1. K & MK over at Stories from Plate to Fork
    2. Beth, aka Fake Plastic Fish
    3. The Co-opers at The Green Phone Booth
    4. The Ladies from Offbeat Mama
    5. Rachel at Small Notebook
    6. Sherry, John & Clara (aka the cutest people in the world) at Young House Love
    7. Kelly The Kitchen Kop
    8. Jenny at The Nourished Kitchen (Check out her awesome! classes).
    9. El at Fast Grow the Weeds
    10. Kate at Living the Frugal Life
    11. Susy at Chiot's Run (also co-op'd with Not Dabbling in Normal)
    12. Abby at New Urban Habitat
    13. Devin at Barefootnwild
    14. Steven, aka VUBOQ
    15. Donielle from Naturally Knocked Up

    Tuesday, February 15, 2011

    Sausage, Rice & Beans

    This is a cheap and easy, but not fast, dinner.  I enjoy making dinners like this because I only use one dish, can catch up on some cooking shows and have leftovers for lunch the next day.


    4 cups stock (any flavor or water)
    2 cups brown rice
    1 cups dried azuki beans (any bean is fine, but these cook around the same rate as rice, making it easier)
    7 sausages, cut to 1 in pieces (adjust number for your audience - we used a pack of andouille chicken sausage from costco)
    1 large can diced tomatoes (I use a quart of home canned)
    1 can corn (I use a pint of home canned)
    1 diced pepper (any pepper is fine, we used a Serrano with the seeds removed)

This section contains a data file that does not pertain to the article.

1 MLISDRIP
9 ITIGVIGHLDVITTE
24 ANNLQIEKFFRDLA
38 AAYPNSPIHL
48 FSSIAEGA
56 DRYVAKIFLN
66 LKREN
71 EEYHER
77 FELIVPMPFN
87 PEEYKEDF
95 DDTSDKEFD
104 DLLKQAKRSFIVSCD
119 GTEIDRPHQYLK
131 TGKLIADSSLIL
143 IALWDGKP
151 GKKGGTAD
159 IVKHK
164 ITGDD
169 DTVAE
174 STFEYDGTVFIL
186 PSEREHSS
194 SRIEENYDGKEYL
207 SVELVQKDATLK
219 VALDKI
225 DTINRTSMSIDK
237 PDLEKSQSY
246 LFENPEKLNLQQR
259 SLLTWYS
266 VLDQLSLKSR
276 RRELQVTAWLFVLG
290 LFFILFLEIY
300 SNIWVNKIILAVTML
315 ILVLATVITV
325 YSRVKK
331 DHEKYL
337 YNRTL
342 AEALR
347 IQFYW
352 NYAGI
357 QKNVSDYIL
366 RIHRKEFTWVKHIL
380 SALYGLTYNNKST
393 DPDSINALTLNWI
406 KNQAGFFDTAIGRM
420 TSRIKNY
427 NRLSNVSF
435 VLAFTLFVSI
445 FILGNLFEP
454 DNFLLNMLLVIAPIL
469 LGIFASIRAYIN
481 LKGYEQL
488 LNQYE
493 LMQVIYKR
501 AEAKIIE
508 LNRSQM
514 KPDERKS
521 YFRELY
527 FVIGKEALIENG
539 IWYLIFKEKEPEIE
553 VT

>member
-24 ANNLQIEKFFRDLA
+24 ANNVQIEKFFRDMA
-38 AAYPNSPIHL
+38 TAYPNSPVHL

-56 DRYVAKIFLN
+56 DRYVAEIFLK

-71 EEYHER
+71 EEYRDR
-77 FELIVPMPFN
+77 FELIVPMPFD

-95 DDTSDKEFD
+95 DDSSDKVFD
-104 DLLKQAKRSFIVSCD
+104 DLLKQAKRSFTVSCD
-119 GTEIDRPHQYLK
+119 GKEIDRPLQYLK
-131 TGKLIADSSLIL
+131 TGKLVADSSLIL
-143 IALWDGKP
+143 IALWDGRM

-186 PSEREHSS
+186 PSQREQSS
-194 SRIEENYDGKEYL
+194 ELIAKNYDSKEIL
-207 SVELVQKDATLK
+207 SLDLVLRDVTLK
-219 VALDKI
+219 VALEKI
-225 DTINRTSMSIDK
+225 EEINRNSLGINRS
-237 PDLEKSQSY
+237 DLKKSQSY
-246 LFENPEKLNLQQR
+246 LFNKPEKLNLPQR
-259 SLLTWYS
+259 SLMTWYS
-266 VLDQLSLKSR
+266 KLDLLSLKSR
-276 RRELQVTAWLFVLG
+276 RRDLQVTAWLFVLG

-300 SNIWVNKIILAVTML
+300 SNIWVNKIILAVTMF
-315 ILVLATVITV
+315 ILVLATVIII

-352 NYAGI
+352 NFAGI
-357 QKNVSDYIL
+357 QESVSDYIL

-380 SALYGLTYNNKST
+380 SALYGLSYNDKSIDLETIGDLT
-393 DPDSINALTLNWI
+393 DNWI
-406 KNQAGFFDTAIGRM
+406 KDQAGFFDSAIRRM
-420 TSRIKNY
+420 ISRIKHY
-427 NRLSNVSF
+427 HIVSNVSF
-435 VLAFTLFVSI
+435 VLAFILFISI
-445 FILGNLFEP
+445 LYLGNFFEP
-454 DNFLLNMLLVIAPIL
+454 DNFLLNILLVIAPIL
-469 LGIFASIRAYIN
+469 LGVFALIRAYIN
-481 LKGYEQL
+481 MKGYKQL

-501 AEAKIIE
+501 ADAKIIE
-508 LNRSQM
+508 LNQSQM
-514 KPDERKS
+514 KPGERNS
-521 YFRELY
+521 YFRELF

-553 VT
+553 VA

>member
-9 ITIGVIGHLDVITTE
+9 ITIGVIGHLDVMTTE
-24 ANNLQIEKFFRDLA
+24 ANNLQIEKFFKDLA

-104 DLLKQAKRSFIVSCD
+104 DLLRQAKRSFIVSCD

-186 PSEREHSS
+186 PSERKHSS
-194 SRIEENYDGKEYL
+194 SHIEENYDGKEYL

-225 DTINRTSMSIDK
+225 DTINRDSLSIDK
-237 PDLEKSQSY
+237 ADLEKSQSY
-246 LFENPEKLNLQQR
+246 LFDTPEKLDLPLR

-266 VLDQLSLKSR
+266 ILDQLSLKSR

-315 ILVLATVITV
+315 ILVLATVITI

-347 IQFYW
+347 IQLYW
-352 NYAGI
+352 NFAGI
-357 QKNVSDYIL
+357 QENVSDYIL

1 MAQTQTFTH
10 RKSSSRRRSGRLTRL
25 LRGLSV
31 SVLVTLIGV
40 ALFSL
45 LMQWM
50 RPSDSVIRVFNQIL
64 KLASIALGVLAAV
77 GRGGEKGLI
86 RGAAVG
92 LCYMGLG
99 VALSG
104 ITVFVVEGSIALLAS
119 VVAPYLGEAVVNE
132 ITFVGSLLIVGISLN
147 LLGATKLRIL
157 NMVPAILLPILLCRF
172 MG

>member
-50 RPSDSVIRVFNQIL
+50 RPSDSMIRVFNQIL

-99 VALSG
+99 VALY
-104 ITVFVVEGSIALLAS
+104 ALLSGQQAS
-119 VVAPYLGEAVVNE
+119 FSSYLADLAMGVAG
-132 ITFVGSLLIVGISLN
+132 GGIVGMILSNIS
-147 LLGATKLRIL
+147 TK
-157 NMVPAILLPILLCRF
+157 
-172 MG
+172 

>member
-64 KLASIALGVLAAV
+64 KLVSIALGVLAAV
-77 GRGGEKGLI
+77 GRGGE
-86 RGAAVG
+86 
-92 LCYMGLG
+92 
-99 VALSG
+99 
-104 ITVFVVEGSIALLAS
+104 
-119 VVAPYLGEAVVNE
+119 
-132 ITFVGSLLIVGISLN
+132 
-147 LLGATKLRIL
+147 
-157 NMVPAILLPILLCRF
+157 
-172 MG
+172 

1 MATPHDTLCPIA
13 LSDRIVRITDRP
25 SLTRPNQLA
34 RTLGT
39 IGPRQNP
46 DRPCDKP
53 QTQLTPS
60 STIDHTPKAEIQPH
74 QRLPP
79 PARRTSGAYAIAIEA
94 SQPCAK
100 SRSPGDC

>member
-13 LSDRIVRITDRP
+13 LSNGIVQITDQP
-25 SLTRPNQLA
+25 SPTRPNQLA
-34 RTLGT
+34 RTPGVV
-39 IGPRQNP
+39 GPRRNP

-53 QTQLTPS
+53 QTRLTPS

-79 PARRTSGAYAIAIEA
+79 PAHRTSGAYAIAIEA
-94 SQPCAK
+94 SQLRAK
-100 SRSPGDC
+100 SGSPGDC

1/4 cup of taco seasoning

    1. Optional - soak rice & beans the night before in water with a Tbs. of acid (vinegar, whey, lemon juice, etc.) to break down some indigestibles.
    2. Bring stock or liquid to a boil in a large pan.  Add rice and beans and bring to a boil again before reducing the heat to as simmer.
    3. Add tomatoes (and juices), corn, pepper & seasoning.
    4. Add sliced sausages and let cook until rice and beans are tender.  Stir occasionally.

    This takes a little longer than cooking brown rice - 45 minutes to an hour - so it's not a fast recipe.'s convenient.  I go into the living room and watch an episode of Jamie at Home or Dharma & Greg or Chuck's Day Off and I complete a new step during each commercial break, then make sure to check in on it and stir during each commercial break.  It's a really hands off dinner.  When we have the supplies, I like to serve it up with a sprinkle of chopped cilantro, shredded cheese and a spoonful of sour cream.'s cheap.